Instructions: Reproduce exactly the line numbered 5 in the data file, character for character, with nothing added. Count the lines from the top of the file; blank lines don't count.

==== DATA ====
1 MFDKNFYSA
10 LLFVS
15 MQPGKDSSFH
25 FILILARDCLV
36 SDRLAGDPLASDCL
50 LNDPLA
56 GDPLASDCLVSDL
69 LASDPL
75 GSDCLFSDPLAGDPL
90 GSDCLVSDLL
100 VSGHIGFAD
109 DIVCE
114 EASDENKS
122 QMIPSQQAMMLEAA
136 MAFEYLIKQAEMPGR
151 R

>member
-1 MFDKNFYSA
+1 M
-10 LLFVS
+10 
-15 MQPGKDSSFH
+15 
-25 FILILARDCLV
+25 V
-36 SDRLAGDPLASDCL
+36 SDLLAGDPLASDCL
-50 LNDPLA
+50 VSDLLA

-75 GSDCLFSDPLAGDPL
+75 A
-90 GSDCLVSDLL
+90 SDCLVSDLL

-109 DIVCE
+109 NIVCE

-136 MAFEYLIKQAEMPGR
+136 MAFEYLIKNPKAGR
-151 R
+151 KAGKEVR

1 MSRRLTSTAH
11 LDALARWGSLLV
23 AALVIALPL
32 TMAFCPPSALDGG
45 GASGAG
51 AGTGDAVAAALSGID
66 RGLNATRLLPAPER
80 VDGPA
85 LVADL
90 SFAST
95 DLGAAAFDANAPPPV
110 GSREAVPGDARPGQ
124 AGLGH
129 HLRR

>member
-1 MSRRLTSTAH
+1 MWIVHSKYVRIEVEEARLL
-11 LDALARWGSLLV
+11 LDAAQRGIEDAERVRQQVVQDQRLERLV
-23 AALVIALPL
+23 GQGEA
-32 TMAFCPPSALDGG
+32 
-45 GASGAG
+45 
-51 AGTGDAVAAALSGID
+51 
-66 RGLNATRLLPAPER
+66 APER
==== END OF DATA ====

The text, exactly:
36 SDRLAGDPLASDCL